Mitt Romney defied his own crowd last night when voting to convict GOP cult President Trump of high crimes and misdemeanors in the White House. History will probably be kind to Romney but, as a general observation, large groups tend to make superior decisions in the fields of pop culture, psychology, biology, behavioural economics and other fields. The concept of crowd superiority was popularized by James Surowiecki in his 2004 book, ‘The Wisdom of Crowds’.

The key idea is that large groups of people are collectively smarter than individual experts. We would agree that’s a rather difficult thought to digest in the midst of Trump and Brexit chaos. Indeed, it is not just the political arena that presents difficulties for this concept given current events in the world of investment and financial markets. Traditional thinking is that the predictive power of crowds will win out over individual expertise but this is tested now and again when things go a bit crazy. Financial history is peppered with periods of crowd “mania” behaviour as tulips, South Sea Islands, technology, crypto-assets and property markets bubble up with investor excitement only to pop painfully after sucking in vast amounts of the crowd and price-following investment capital.  Take Tesla as a very recent example of manic investor excitement.

The US electric vehicle manufacturer Tesla experienced a parabolic rise in its share price this week which attracted many raised eyebrows from those who did not read our surprises for 2020. True, we didn’t expect this level of madness. Nevertheless, various milestones were truly breathtaking. Here are a few of them:

  •  At one point the value of Tesla with $25 billion worth of annual sales exceeded that of Ford, GM, Chrysler and Daimler (Merc) who actually sell $620 billion worth of cars annually.
  •  One of the daily moves in Tesla’s share price was the equivalent of the entire value of Ford Motor Inc.
  •  The actual value of Tesla shares traded in one day approached $40 billion which is a record for an individual stock.
  •  At the peak valuation of $170 billion on Tuesday the Tesla electric vehicle (EV) franchise was worth more than BP, McDonalds or HSBC and would rank as the second-highest valued stock in Europe.

We include an oil company deliberately in the final observation above for good reason. Energy is at the centre of the two most extreme market conditions right now. One is a very recent spike in activity (Tesla), the other is a slow-moving multi-year trend (oil stocks). The two examples highlight a key point about the concept of the wisdom of crowds. The information value of a multi-year trend is far more significant than a short term explosion of enthusiasm in the market. One can debate the merits of Tesla’s valuation and the exciting theories as to recent share price surges. Take your pick from climate change, EV revolutions, hidden data centre capabilities and AI but we do need more time to arrive at firm conclusions on the Tesla investment rationale. For the curious, Gavin Sheridan (@gavinsblog) on Twitter is very interesting on the data story. In contrast, the oil market is sending out some serious distress signals.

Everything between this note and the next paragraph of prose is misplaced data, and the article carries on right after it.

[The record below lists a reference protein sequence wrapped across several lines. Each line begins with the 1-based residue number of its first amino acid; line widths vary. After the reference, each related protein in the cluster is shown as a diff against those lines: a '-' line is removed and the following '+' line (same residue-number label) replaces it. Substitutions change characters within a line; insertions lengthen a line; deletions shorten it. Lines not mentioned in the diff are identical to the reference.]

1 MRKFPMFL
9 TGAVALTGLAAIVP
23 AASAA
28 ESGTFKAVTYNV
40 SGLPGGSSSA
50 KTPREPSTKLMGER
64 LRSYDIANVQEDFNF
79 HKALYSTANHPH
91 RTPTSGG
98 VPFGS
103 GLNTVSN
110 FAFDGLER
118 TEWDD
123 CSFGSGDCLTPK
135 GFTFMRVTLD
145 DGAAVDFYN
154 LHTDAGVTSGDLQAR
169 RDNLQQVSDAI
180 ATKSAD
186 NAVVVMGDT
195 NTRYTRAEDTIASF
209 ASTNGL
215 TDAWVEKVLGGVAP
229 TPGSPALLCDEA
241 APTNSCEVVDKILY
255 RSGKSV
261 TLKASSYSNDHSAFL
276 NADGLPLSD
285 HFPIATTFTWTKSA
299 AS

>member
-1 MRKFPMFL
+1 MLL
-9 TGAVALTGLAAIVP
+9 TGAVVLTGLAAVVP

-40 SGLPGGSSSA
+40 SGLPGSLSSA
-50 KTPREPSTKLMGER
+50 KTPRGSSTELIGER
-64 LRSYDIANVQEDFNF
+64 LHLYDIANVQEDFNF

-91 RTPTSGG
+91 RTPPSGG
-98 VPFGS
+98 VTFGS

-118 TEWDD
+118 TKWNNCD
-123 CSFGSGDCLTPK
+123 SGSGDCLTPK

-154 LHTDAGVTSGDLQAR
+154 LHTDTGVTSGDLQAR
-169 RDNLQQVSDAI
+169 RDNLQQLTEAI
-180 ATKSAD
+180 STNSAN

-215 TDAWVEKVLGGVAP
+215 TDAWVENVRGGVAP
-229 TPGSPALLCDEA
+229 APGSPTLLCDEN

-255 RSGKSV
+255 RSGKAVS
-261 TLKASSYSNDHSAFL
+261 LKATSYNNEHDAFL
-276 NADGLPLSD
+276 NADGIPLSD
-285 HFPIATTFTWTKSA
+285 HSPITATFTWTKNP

First, energy stocks have just had their worst January on record despite World War 3 nearly breaking out in the Persian Gulf. More damning, as a longer trend, the energy sector has been the worst-performing industrial sector for three consecutive years. The arrival of ESG as a primary investment consideration has dramatically reduced investment flows into the sector culminating in the spectacular failure of the Saudi giant, Aramco, to attract any international capital for its 2019 IPO. Furthermore, bankruptcies are picking up significantly in the US oil sector as falling oil prices and declining shale oil well performance squeezes cash flows. And, to cap it all off, the Swiss investment bank, UBS, with lots of Middle-Eastern clients(!) has just published a research paper stating that recently announced global climate/ temperature targets render vast amounts of reserve energy assets almost worthless. UBS estimates the cost of writing off these reserves, or stranded assets, could be in the region of $900 billion. The energy sector is in very big trouble and for lots of reasons which brings us to our final point about crowd wisdom.

One of the caveats in Surowiecki’s book was that wise crowds should be able to have a diversity of opinions. In the case of energy there is more than one driver of the steady decline in the sector – renewable energy, EV revolution, climate change, etc all have their champions. In the Tesla share price gymnastics this week there was a sense the only driver of investor purchasing or selling was overconfidence on an individual and crowd basis that expertise existed on the direction of the share price. We are tempted to use the expression “price cult” as a description of the crowd. Sadly, history and science would beg to differ with that crowd’s confidence in its ability to predict future price moves.

Similarly, we would boldly suggest Trump and Brexit cults will in years to come painfully understand the difference between the wisdom of crowds and cult-like intolerance of diverse opinions, history and science.

“You know, a long time ago being crazy meant something. Nowadays everybody’s crazy” – Charles Manson

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